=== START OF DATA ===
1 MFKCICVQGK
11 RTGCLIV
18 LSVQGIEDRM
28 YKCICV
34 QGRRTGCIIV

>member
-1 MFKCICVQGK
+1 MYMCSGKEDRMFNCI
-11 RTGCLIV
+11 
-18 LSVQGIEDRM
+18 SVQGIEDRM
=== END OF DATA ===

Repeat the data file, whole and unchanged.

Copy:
1 MFKCICVQGK
11 RTGCLIV
18 LSVQGIEDRM
28 YKCICV
34 QGRRTGCIIV

>member
-1 MFKCICVQGK
+1 MYMCSGKEDRMFNCI
-11 RTGCLIV
+11 
-18 LSVQGIEDRM
+18 SVQGIEDRM